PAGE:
Still suffering from Star Wars fever this morning I slogged through Attack of the Clones (2002).
I went into this viewing remembering all of the complaints that it's sleepy, the love story takes up too much of the story and it craps all over the original trilogy. That was pretty much the case but there is a lot of good to be taken from this movie, it just doesn't all show up on the screen.
The Star Wars movies as well as Indiana Jones movies succeeded with the usage of common motifs from movies from the past. This movie has scenes that all appear to be plucked at random, not as much from movies of George Lucas' childhood but any odd movie he liked throughout his life. This means there is a Gladiator scene (or Sparticus) in a colosium that keeps snowballing from a fight of three people and 2 monsters to an all out battle melee. This scene reminds me of a scene involving a gladiator space monster in John Carter, and for all the flack that movie got, it does it much better.
Not long ago I watched a little of the Clone Wars show and in that context it is pretty fun to see bits of this movie. It feels as though Clone Wars gets to play around with some action and character aspects that are much more interesting that what is in this movie.
I've been watching Better Call Saul's new season and I keep noticing how well it pulls off being a prequel. I don't think George Lucas considered a lot of the story tricks used in Saul while touching on similar topics. Both stories involve characters we see later in the chronology who shift around on the spectrum of good and evil and deal with character we know will not die until later in the story if at all. In Saul, there was a recent story where one character hires another to kill a third character. In this moment the viewer knows that no matter what happens all three characters have to survive. But there is a problem the story has run into that needs to be resolved and it appears the only solution for the story to keep moving is for at least one character to die. The plot is not so much a killing, an attempted killing, or some other alternative, but the suspense of the audience knowing the clearest pathes to the end of the story are impossible and seeing how we get to the end of the story.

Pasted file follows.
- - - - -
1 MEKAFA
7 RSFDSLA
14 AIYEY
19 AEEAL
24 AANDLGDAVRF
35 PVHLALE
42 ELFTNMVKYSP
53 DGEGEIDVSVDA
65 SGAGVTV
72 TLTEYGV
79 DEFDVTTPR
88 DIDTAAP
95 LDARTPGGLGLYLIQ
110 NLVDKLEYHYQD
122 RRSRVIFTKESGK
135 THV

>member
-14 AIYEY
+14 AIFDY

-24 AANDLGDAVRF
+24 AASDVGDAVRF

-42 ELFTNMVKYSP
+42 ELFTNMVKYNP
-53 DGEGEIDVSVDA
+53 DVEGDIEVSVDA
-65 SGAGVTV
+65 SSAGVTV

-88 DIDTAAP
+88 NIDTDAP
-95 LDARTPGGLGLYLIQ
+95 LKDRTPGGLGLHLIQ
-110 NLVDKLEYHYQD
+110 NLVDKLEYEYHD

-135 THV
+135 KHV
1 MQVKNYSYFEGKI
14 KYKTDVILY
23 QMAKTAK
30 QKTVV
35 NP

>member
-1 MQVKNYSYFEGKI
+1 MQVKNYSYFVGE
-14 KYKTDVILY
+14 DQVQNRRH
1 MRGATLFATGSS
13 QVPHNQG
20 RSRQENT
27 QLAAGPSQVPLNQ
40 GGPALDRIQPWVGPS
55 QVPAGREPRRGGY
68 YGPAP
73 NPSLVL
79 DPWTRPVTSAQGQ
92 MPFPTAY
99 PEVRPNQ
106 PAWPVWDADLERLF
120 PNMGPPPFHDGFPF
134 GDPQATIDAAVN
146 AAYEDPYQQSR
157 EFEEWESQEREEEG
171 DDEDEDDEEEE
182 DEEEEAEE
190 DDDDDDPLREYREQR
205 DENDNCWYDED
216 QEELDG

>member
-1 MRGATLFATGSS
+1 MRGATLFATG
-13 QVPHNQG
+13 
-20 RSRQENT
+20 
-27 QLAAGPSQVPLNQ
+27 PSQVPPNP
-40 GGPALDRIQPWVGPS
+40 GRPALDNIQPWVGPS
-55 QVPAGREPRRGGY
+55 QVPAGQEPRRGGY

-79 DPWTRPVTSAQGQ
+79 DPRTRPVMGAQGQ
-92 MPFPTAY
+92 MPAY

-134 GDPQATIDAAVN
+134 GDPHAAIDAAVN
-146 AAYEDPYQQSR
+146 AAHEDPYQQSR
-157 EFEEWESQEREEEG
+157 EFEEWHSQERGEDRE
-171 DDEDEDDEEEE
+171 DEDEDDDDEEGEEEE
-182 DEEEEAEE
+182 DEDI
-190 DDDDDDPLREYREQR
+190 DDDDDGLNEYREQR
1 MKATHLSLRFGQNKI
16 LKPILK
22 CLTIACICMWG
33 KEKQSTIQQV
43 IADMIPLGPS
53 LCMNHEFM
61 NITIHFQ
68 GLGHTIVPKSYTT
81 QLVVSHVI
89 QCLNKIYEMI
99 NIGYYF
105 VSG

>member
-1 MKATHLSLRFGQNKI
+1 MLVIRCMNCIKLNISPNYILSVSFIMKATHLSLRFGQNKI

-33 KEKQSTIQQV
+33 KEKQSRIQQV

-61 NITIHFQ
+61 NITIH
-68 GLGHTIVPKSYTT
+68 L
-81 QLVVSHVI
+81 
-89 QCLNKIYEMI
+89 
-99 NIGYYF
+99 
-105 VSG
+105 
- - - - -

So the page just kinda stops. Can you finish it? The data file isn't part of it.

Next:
This movie fails by not attempting that suspense. There is a scene where Obiwan and Boba Fett (and his father) are chasing each other through an astroid field. We know Obiwan and Boba Fett will not die in this chase but there isn't narrow enough of a problem that the viewer is in suspense about how the scene will play out. The scene does end up playing out with impressive special effects for the time (which are baddly dated now) and the characters and audience getting tired with the scene as it peters out with one of the ships hiding and the other giving up. Truly, it's a snapshot of how the whole movie plays out.